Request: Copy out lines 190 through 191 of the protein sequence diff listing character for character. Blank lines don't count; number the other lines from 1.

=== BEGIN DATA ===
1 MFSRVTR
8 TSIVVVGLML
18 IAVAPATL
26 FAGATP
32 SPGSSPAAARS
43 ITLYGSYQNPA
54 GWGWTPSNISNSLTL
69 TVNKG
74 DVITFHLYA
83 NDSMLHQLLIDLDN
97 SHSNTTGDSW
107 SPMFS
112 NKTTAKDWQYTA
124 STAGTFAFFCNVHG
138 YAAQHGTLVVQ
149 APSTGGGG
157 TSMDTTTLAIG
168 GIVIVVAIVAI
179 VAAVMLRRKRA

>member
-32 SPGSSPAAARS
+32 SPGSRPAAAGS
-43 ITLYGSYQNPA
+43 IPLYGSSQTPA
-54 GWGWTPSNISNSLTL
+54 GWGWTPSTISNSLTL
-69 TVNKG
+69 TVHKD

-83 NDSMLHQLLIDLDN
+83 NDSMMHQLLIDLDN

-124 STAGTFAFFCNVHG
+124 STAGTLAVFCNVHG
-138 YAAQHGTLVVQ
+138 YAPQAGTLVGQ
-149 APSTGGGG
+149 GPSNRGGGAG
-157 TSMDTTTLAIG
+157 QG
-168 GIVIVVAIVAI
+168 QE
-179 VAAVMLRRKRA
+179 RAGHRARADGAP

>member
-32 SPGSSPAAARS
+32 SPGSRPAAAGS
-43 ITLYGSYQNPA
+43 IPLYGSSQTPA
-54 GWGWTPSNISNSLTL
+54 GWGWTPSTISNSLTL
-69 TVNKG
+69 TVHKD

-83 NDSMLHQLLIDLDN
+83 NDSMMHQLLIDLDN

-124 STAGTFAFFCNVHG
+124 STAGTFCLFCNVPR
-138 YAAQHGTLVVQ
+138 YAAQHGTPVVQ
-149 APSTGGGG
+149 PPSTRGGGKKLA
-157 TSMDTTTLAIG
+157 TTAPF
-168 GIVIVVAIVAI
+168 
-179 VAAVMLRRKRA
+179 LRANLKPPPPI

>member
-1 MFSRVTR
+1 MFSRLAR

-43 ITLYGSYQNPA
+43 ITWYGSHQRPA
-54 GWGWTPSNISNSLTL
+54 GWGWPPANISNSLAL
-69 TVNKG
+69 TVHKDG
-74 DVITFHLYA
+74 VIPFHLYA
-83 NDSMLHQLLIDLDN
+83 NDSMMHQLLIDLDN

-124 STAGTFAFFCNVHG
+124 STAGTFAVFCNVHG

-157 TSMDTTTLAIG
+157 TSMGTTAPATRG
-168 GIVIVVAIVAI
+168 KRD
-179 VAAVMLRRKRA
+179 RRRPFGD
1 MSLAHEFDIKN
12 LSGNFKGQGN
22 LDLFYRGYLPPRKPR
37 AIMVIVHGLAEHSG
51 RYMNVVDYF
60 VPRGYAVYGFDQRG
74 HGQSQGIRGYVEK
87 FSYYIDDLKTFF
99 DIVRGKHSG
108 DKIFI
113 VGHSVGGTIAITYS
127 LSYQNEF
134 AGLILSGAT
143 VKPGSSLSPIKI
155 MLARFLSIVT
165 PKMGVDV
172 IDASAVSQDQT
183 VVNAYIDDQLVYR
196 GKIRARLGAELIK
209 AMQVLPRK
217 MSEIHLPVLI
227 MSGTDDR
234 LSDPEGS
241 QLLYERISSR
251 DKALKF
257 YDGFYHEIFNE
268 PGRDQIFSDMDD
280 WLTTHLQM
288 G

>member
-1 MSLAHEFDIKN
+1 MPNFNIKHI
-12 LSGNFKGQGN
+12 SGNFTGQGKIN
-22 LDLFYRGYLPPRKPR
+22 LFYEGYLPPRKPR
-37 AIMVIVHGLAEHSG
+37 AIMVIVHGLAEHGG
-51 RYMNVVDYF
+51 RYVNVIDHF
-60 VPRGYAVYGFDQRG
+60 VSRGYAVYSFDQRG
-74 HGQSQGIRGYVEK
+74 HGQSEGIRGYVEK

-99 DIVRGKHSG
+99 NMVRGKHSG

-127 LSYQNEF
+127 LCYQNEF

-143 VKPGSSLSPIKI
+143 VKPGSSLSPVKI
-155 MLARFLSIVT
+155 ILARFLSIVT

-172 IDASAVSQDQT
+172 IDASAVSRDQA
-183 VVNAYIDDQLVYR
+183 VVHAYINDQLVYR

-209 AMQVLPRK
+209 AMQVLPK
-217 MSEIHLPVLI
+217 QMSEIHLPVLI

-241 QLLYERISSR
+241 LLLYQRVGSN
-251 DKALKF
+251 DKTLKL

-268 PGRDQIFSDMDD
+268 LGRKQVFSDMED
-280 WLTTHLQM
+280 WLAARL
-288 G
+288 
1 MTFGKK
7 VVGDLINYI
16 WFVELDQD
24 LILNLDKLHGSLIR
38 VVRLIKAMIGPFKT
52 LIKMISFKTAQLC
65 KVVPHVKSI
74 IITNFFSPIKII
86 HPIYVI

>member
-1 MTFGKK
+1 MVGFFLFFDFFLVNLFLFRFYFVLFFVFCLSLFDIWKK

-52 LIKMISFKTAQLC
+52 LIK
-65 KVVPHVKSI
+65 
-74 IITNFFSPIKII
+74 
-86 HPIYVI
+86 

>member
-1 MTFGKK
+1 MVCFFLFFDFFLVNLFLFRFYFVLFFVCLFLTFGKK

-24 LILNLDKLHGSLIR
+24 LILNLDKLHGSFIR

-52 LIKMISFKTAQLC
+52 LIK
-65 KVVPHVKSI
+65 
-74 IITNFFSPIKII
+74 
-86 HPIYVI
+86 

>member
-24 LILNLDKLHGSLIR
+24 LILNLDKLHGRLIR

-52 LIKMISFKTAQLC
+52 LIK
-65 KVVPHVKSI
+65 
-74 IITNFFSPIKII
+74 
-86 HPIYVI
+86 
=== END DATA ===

>member
-24 LILNLDKLHGSLIR